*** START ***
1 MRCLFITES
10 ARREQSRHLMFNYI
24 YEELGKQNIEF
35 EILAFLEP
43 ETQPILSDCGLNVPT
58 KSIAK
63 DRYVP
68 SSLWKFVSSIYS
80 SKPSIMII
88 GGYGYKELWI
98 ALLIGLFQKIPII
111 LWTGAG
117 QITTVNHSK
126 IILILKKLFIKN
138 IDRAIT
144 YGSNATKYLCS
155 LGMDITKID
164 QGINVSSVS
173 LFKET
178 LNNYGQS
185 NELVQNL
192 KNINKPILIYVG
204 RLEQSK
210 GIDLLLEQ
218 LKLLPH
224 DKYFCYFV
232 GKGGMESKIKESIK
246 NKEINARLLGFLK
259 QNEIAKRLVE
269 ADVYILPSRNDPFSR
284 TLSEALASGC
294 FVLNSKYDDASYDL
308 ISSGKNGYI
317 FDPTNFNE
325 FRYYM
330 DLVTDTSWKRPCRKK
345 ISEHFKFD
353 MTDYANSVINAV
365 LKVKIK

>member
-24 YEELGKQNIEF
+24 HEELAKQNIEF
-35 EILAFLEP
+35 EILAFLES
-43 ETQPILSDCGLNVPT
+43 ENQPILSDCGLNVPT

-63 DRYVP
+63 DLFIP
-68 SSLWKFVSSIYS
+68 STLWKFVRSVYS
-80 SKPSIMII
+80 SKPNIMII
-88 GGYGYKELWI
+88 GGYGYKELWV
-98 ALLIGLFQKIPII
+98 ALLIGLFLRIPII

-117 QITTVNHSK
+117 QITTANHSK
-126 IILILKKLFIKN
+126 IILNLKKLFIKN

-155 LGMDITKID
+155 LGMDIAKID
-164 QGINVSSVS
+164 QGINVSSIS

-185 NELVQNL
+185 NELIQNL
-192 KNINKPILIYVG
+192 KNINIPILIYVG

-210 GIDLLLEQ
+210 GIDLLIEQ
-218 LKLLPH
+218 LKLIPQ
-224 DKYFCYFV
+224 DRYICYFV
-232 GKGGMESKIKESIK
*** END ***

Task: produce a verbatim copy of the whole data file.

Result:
1 MRCLFITES
10 ARREQSRHLMFNYI
24 YEELGKQNIEF
35 EILAFLEP
43 ETQPILSDCGLNVPT
58 KSIAK
63 DRYVP
68 SSLWKFVSSIYS
80 SKPSIMII
88 GGYGYKELWI
98 ALLIGLFQKIPII
111 LWTGAG
117 QITTVNHSK
126 IILILKKLFIKN
138 IDRAIT
144 YGSNATKYLCS
155 LGMDITKID
164 QGINVSSVS
173 LFKET
178 LNNYGQS
185 NELVQNL
192 KNINKPILIYVG
204 RLEQSK
210 GIDLLLEQ
218 LKLLPH
224 DKYFCYFV
232 GKGGMESKIKESIK
246 NKEINARLLGFLK
259 QNEIAKRLVE
269 ADVYILPSRNDPFSR
284 TLSEALASGC
294 FVLNSKYDDASYDL
308 ISSGKNGYI
317 FDPTNFNE
325 FRYYM
330 DLVTDTSWKRPCRKK
345 ISEHFKFD
353 MTDYANSVINAV
365 LKVKIK

>member
-24 YEELGKQNIEF
+24 HEELAKQNIEF
-35 EILAFLEP
+35 EILAFLES
-43 ETQPILSDCGLNVPT
+43 ENQPILSDCGLNVPT

-63 DRYVP
+63 DLFIP
-68 SSLWKFVSSIYS
+68 STLWKFVRSVYS
-80 SKPSIMII
+80 SKPNIMII
-88 GGYGYKELWI
+88 GGYGYKELWV
-98 ALLIGLFQKIPII
+98 ALLIGLFLRIPII

-117 QITTVNHSK
+117 QITTANHSK
-126 IILILKKLFIKN
+126 IILNLKKLFIKN

-155 LGMDITKID
+155 LGMDIAKID
-164 QGINVSSVS
+164 QGINVSSIS

-185 NELVQNL
+185 NELIQNL
-192 KNINKPILIYVG
+192 KNINIPILIYVG

-210 GIDLLLEQ
+210 GIDLLIEQ
-218 LKLLPH
+218 LKLIPQ
-224 DKYFCYFV
+224 DRYICYFV
-232 GKGGMESKIKESIK